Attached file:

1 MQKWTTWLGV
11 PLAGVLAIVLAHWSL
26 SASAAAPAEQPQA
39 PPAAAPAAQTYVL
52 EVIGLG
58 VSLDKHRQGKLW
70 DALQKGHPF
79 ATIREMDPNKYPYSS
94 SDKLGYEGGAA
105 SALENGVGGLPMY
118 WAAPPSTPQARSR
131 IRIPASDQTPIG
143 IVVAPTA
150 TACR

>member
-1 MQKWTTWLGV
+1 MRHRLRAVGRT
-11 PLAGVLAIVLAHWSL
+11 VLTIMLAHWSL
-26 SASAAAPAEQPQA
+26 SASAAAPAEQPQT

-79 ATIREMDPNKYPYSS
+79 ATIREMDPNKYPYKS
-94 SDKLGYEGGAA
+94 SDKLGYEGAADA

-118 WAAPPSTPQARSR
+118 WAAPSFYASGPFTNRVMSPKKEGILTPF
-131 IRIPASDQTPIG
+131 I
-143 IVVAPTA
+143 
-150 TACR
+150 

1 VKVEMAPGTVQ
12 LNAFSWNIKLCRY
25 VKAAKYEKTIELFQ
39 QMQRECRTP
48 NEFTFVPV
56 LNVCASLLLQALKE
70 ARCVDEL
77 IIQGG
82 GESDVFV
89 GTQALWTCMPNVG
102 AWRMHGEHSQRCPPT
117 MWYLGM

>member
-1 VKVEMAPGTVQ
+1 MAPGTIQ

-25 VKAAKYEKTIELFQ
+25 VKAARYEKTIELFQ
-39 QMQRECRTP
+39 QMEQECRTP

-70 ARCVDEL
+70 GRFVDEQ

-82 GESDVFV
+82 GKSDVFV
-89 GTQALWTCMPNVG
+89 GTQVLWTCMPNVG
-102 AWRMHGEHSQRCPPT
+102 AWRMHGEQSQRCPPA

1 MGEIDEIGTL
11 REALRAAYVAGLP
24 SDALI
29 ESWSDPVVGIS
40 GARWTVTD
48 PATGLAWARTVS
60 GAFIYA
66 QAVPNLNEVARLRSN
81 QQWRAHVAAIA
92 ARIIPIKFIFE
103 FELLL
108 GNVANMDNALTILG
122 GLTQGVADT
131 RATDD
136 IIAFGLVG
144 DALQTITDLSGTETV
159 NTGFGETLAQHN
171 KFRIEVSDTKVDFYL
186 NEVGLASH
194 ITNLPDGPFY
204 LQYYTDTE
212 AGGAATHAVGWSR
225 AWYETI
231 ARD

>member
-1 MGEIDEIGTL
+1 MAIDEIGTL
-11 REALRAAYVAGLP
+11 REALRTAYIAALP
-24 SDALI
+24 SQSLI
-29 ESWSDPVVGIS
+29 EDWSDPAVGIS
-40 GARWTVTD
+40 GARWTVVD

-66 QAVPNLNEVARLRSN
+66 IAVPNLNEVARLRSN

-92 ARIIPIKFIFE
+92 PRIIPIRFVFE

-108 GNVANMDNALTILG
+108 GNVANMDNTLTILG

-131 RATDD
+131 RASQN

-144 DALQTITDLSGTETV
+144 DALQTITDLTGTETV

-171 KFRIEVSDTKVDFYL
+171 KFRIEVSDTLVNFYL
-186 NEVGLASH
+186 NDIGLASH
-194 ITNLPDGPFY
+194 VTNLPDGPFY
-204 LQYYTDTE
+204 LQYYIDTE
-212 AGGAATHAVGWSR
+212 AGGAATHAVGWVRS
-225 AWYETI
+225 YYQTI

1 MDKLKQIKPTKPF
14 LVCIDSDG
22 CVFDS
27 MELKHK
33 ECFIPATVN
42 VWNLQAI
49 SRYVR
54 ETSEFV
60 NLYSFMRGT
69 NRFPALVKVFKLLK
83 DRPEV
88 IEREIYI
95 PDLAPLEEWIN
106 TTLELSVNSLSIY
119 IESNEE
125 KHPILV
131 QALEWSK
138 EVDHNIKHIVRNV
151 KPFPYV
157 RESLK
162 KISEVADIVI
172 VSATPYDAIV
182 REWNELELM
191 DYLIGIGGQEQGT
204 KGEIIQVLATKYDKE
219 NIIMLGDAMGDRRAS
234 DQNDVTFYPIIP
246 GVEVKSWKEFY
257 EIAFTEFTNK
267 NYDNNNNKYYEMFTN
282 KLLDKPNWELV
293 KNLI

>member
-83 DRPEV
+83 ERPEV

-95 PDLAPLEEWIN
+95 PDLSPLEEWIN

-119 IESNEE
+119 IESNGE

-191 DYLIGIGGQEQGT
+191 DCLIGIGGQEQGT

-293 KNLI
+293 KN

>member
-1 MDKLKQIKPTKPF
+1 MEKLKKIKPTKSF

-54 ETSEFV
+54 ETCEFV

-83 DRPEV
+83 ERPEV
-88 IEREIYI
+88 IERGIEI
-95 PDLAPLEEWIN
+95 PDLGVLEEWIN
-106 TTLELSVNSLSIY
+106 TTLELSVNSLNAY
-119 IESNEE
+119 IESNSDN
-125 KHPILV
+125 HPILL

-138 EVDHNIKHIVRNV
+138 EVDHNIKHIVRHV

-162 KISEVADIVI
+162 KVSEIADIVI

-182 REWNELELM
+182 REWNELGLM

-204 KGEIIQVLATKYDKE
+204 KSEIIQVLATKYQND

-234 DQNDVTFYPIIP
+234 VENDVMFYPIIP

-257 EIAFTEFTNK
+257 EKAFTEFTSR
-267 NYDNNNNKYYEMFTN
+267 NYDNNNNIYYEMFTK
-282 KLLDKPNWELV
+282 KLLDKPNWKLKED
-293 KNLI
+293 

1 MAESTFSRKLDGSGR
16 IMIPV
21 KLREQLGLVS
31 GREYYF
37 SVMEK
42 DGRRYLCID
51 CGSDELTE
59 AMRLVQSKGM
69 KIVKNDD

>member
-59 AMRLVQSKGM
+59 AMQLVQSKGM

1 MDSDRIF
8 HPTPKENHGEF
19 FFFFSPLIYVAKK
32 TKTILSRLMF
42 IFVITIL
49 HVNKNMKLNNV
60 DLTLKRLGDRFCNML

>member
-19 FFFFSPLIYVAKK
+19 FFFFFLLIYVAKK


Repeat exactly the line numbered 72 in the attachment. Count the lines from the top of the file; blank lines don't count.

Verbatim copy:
108 GNVANMDNALTILG